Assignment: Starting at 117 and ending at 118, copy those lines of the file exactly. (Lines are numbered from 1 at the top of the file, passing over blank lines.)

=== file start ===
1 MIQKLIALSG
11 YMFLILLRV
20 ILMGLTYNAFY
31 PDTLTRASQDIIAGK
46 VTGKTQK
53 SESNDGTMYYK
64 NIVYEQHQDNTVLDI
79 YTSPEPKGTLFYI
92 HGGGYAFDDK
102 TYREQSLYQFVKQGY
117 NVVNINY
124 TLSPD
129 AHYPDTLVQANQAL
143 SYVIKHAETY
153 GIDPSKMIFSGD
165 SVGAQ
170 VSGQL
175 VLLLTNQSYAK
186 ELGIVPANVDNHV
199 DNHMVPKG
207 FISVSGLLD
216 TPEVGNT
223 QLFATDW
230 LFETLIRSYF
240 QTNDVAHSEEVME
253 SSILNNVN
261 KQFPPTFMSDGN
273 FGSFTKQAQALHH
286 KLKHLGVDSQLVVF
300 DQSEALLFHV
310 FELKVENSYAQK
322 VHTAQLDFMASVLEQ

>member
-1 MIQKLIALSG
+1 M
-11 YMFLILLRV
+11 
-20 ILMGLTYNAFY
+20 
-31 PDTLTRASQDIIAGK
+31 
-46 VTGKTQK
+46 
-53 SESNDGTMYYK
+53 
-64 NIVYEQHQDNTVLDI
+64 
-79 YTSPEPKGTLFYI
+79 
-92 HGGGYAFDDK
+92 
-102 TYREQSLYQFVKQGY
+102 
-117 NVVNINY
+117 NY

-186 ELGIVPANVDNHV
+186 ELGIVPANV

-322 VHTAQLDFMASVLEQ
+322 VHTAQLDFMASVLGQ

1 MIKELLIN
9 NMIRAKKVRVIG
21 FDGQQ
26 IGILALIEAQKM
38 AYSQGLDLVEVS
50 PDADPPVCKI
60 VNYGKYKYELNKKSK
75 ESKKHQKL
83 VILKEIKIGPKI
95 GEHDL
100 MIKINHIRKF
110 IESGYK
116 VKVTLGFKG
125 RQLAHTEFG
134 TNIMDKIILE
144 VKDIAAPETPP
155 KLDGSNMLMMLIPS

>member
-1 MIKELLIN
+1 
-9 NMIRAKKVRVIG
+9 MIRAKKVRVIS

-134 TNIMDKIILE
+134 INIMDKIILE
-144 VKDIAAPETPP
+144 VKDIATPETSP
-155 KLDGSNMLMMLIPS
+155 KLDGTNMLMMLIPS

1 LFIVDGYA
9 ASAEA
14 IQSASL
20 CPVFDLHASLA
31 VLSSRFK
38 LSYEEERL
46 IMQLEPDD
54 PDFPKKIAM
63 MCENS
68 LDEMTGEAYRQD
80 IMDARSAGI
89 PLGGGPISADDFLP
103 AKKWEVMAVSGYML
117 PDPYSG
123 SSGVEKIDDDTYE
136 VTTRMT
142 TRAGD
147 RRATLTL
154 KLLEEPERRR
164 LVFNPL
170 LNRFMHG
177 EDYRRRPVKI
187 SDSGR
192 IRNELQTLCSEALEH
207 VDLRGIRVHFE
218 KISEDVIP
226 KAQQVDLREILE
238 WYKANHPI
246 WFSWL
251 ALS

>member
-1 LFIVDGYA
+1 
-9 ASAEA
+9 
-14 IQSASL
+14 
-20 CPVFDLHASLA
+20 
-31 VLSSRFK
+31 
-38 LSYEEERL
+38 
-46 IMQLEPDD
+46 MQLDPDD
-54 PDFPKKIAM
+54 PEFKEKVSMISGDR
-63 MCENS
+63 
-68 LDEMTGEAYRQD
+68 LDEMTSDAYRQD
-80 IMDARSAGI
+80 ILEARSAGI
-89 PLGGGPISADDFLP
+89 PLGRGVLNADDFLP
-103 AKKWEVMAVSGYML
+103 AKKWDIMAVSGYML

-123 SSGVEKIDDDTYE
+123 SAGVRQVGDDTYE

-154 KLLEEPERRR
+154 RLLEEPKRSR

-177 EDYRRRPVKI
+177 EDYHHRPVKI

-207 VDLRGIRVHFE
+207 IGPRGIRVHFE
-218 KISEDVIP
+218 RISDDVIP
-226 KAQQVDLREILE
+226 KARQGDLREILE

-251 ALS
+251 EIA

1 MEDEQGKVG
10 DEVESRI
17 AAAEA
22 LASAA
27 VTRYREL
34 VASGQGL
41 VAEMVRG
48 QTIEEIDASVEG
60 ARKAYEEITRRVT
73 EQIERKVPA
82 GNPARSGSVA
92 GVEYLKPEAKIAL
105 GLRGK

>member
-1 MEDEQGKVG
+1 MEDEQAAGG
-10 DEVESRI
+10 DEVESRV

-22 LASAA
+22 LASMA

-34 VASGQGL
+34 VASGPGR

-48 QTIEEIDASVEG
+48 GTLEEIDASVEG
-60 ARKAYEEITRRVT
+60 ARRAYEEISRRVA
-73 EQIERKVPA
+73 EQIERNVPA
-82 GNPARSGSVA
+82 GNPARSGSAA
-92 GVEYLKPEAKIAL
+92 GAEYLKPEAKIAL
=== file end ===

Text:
251 ALS

>member